Above: frontispiece from vol. 2 of Scoresby's, 'An Account of the Arctic Regions' [copy on display in Lines in the Ice, G.2602 & G.2603]. Image from

By now daily life of Lines in the Ice is well into a rhythm of showing tours around the gallery and responding to the most frequently asked question, 'what is your favourite item?' In truth, the question is impossible to answer as I love everything on display and some of my absolute favourites didn't make the cut for narrative reasons (see this previous piece on Equiano). However, there is one piece that tells a story I always like to dwell on, that of William Scoresby.

Scoresby is often marginalised in the history of the search for the Northwest Passage but his long running disagreement with Sir John Barrow is a key part of the narrative. Even in the nineteenth century there were some (like Barrow) who still believed that open sea water could not freeze. Scoresby argued the opposite; he knew it could as he had seen it with his own eyes - as the captain of a whaling vessel.

Scoresby sea fauna

Above: sea life illustrations from Scoresby's 'An Account of the Arctic Regions' [copy on display in Lines in the Ice, G.2602 & G.2603]. Image from

The days when whaling was an important form of British employment and commerce are, thankfully, long gone. Nonetheless, for hundreds of years whaling was an important part of people's diets, local economies and, indeed, the very working of England, Europe and America's cities. Before fossil fuels came along it was the fluids and fats of whales that lit London, not to mention underpinned its highest fashions. As a result whaling was big business and whaling parties were some of the first groups to make commercial use of the finds of Arctic explorers.

Those who ran the gauntlet, year in, year out, to the Arctic built up a body of experience about the sea ice that was far superior to the skills held by sailors from the Navy, such as Parry or Franklin. This meant whaling captains were often employed as ice-masters on expeditions searching for the Northwest Passage and some, such as Scoresby, even published their own research on the properties of snow and ice.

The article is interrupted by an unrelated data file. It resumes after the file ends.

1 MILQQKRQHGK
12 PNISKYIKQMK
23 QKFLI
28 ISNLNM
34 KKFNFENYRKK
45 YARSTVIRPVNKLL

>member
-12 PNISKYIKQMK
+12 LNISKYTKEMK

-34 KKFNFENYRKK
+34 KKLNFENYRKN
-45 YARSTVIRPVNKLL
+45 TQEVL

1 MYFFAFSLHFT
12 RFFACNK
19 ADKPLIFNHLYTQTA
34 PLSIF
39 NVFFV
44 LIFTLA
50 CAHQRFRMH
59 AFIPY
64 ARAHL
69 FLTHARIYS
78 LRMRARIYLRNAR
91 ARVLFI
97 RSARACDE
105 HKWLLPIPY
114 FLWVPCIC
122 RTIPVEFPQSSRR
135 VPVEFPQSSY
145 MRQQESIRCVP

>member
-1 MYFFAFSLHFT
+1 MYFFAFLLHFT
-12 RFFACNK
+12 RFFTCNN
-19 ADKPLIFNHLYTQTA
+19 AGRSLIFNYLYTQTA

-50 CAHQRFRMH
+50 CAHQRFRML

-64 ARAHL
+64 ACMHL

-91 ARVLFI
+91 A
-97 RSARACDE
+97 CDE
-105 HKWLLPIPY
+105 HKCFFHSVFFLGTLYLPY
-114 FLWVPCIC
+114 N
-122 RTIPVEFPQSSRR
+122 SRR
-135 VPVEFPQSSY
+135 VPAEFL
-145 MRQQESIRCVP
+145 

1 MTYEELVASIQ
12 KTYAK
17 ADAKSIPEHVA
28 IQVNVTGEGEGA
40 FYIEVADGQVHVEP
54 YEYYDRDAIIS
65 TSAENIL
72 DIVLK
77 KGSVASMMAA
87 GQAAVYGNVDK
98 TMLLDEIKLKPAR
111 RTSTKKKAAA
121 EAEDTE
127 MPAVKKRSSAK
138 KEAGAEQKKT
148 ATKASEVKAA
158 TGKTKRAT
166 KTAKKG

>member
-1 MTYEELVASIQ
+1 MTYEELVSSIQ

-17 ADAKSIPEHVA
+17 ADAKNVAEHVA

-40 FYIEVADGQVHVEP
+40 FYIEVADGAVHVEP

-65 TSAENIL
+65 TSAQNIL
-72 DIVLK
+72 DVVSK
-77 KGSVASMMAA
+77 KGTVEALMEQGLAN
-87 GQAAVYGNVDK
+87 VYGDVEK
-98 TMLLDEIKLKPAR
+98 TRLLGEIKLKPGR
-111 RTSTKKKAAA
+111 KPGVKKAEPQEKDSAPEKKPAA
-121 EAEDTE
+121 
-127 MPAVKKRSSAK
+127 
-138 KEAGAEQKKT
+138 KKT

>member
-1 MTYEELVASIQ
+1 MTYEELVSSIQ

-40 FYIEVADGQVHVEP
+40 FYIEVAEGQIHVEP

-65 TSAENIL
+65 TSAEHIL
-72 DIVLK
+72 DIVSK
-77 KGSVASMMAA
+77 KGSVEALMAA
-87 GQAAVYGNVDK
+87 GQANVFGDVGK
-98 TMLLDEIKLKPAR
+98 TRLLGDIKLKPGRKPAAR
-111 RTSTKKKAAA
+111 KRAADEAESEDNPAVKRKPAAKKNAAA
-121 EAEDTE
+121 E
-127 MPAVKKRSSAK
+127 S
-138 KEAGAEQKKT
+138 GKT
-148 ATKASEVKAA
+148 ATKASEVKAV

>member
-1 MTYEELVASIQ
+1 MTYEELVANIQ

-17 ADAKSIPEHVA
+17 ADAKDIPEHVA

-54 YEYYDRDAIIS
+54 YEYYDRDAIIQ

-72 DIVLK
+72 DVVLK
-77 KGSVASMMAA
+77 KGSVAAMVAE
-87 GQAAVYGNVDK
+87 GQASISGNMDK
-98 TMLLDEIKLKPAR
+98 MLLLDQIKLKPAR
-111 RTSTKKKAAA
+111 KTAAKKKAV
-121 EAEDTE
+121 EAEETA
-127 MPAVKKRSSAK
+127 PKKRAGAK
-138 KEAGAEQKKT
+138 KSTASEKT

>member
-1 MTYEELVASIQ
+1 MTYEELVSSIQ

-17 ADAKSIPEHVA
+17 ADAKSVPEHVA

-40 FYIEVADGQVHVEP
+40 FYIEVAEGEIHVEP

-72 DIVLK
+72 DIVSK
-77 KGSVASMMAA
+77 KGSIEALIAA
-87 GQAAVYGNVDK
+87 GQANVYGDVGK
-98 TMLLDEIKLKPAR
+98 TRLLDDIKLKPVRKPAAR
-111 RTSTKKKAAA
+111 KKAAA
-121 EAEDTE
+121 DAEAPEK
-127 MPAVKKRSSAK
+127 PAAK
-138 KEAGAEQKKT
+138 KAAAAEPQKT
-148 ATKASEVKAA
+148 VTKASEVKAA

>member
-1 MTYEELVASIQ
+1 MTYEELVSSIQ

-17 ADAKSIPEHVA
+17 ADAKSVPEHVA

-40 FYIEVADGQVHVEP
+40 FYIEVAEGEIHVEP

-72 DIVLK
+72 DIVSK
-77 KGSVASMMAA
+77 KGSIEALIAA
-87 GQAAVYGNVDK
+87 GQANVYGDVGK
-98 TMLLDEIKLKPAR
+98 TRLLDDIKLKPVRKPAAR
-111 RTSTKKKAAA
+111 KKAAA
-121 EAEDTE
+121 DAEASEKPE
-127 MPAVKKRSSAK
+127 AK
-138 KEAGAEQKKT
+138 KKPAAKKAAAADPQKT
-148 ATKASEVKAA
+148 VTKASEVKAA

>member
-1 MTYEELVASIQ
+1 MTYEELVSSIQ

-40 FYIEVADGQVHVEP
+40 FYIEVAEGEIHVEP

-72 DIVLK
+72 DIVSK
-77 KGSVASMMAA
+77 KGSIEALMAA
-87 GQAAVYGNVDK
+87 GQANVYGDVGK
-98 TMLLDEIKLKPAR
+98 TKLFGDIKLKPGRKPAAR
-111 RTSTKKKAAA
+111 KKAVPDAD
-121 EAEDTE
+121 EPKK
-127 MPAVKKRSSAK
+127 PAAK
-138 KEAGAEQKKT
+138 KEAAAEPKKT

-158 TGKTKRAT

Scoresby snow and ice

Above: Scoresby's detailed drawings of snow and ice structures, from 'An Account of the Arctic Regions' [copy on display in Lines in the Ice, G.2602 & G.2603]. Image from

Our forgetting of the importance of whalers in the history of Arctic exploration, as well as the knowledge, skill and artistry that went into publications such as William Scoresby's, 'An Account of the Arctic Regions' is what makes this item so intriguing to me. If people like Barrow had listened to those like Scoresby, who provided evidence and their own hard-won opinions to argue for the unfeasibility of the Northwest Passage, a very different history of Arctic exploration would be discussed today.

More importantly, by forgetting how involved whalers were in this process we are also at risk of ignoring the fact that where explorers went, traders, trappers and whalers inevitably followed and did huge amounts of damage to the areas they worked in. In many ways they reshaped the ecology of a significant part of the world and they also instigated massive changes within indigenous societies. Therefore, while we may no longer need the work that was once done by these commercial crews their role in creating the world we know today, as well as in charting and using the Northwest Passage, should not be forgotten.